• Requires detailed or step-by-step instructions to complete a task
  • Has trouble completing even the minimum required tasks
  • Is unable to recognize own shortcomings or deficiencies
  • Assumes that all learning takes place within the confines of the class
  • Shows little or no interest in outside learning resources
  • Cannot use materials outside of what is explained in class
  • Does not show any interest in professional and/or technical societies
Outcome j: A knowledge of contemporary issues

Level 5 performance characterized by:

  • Has knowledge of current events in the engineering discipline and in society
  • Has a good perspective on the current job market
  • Able to discuss in-depth major political issues at national, state and local levels:
    • Can summarize essence of several issues; take and defend a position on them
    • Is able to evaluate political solutions, or scenarios using a series of different measures – e.g., economic, quality of life; number of individuals affected; political ramifications; etc.

Level 3 performance characterized by:

  • Has some knowledge of current events
  • Has a somewhat narrow perspective on the current job market
  • Able to comment on major political issues, but is not familiar enough with them to defend a position on them:
    • Can summarize the facts of the issues
    • Can only comment on possible alternative political solutions, or scenarios using a few different measures – e.g., economic, quality of life; number of individuals affected; political ramifications; etc.

Level 1 performance characterized by:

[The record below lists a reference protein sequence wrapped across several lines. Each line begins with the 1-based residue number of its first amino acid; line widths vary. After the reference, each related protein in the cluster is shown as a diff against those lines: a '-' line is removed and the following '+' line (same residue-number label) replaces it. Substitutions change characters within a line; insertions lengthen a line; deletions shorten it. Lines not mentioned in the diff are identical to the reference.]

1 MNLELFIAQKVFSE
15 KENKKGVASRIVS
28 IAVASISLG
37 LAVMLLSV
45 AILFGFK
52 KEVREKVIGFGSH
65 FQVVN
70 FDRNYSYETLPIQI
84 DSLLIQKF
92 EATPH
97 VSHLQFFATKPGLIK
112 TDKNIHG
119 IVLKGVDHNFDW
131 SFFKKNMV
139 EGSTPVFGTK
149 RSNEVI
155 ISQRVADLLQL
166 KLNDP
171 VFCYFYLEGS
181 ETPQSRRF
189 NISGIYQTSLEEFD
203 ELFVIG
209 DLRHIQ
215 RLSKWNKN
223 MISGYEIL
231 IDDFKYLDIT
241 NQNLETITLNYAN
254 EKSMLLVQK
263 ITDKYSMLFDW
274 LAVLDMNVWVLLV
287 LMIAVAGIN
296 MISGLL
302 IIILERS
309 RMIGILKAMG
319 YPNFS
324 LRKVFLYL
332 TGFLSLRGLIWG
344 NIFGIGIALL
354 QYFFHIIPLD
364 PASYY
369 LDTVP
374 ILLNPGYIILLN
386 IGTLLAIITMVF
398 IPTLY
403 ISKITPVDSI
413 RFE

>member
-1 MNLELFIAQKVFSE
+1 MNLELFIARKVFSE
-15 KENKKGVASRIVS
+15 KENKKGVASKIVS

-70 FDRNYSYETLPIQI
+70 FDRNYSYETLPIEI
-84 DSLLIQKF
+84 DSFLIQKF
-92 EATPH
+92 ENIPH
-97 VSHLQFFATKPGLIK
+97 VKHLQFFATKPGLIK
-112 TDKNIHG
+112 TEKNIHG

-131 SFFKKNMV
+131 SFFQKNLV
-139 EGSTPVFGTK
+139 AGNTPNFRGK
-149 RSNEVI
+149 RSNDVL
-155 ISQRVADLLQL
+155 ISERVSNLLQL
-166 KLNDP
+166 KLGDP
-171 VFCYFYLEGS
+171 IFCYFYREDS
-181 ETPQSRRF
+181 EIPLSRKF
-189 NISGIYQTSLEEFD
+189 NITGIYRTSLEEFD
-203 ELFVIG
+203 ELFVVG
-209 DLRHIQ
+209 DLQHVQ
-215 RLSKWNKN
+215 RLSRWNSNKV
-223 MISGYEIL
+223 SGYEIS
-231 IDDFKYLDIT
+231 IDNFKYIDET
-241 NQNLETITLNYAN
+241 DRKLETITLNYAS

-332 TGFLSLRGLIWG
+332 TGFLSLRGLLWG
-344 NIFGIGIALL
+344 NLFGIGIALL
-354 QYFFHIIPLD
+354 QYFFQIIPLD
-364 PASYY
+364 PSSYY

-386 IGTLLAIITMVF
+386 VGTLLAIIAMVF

• Has no clue about issues and events in the world
  • Hopes that a job will fall into his/her lab
  • Unable to comment on political solutions or is unaware of world and local happenings
Outcome k: An ability to use the techniques, skills, and modern engineering tools necessary for engineering practice
Level 5 performance characterized by:
  • Uses computer-based and other resources effectively in assignments/projects
  • Seeks information on problems from multiple resources
  • Is able to interpret and understand information from a variety of resources
  • Maintains current, state-of-the-art abilities in PC use
  • Is able to learn and implement process simulation software
  • Understands the organization and use of the library

Level 3 performance characterized by:

  • Uses computer-based and other resources only marginally effectively in assignments/projects
  • Seeks information on problems from minimal resources
  • Is able to interpret and understand information only moderately effectively or from only minimal resources
  • maintains only minimal abilities in PC use
  • Is able to learn and implement process simulation software with close assistance from others
  • Possesses a basic understanding of the organization and use of the library

Level 1 performance characterized by:

  • Incapable of using computer-based resources effectively in assignments/projects
  • Uses only information on problems from resources immediately available
  • Significant difficulty interpreting or understanding information from the most basic resources
  • Little to no ability in PC use
  • Unable to learn and implement process simulation software
  • Little to no understanding of the organization and use of the library

Questions?

Undergraduate Assistance

Sarah Palmer
302-831-0438
sbpalmer@udel.edu

Visiting Campus/Admissions

Applications, deadlines, campus tours and visitation programs
302-831-8123
admissions@udel.edu

About Us Accreditation